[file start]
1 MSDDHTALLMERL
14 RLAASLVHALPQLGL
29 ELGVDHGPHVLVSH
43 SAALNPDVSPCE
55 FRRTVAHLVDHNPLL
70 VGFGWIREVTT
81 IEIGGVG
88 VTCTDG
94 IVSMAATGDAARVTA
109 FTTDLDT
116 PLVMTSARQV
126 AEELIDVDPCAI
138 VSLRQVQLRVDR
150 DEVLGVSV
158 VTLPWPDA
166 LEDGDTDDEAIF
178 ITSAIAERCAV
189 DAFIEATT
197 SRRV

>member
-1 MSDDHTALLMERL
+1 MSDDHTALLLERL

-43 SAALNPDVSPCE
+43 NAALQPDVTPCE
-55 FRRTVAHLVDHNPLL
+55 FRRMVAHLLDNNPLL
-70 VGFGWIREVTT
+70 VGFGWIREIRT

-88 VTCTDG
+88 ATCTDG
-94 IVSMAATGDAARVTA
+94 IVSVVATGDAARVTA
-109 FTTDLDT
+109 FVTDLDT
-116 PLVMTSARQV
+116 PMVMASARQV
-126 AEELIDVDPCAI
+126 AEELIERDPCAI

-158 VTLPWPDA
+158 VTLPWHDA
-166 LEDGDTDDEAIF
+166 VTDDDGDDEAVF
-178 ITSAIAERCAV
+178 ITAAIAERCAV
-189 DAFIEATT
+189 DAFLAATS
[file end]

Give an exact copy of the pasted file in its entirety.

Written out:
1 MSDDHTALLMERL
14 RLAASLVHALPQLGL
29 ELGVDHGPHVLVSH
43 SAALNPDVSPCE
55 FRRTVAHLVDHNPLL
70 VGFGWIREVTT
81 IEIGGVG
88 VTCTDG
94 IVSMAATGDAARVTA
109 FTTDLDT
116 PLVMTSARQV
126 AEELIDVDPCAI
138 VSLRQVQLRVDR
150 DEVLGVSV
158 VTLPWPDA
166 LEDGDTDDEAIF
178 ITSAIAERCAV
189 DAFIEATT
197 SRRV

>member
-1 MSDDHTALLMERL
+1 MSDDHTALLLERL

-43 SAALNPDVSPCE
+43 NAALQPDVTPCE
-55 FRRTVAHLVDHNPLL
+55 FRRMVAHLLDNNPLL
-70 VGFGWIREVTT
+70 VGFGWIREIRT

-88 VTCTDG
+88 ATCTDG
-94 IVSMAATGDAARVTA
+94 IVSVVATGDAARVTA
-109 FTTDLDT
+109 FVTDLDT
-116 PLVMTSARQV
+116 PMVMASARQV
-126 AEELIDVDPCAI
+126 AEELIERDPCAI

-158 VTLPWPDA
+158 VTLPWHDA
-166 LEDGDTDDEAIF
+166 VTDDDGDDEAVF
-178 ITSAIAERCAV
+178 ITAAIAERCAV
-189 DAFIEATT
+189 DAFLAATS